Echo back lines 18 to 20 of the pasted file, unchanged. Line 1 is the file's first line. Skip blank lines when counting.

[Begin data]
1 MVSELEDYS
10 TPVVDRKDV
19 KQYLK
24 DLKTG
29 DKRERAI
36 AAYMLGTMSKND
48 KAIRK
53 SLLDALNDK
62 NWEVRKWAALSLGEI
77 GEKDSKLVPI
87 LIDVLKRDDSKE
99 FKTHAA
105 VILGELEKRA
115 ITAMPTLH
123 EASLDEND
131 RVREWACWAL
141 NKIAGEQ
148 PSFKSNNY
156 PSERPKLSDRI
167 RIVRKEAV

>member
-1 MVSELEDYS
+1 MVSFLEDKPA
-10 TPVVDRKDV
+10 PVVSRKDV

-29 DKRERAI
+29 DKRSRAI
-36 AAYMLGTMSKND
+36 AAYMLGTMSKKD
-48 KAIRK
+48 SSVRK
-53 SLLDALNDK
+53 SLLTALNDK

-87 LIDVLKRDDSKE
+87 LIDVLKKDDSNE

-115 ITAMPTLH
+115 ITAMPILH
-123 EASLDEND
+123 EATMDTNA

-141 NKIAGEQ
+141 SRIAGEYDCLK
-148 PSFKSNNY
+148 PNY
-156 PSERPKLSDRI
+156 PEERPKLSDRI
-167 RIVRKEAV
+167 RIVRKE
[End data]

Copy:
148 PSFKSNNY
156 PSERPKLSDRI
167 RIVRKEAV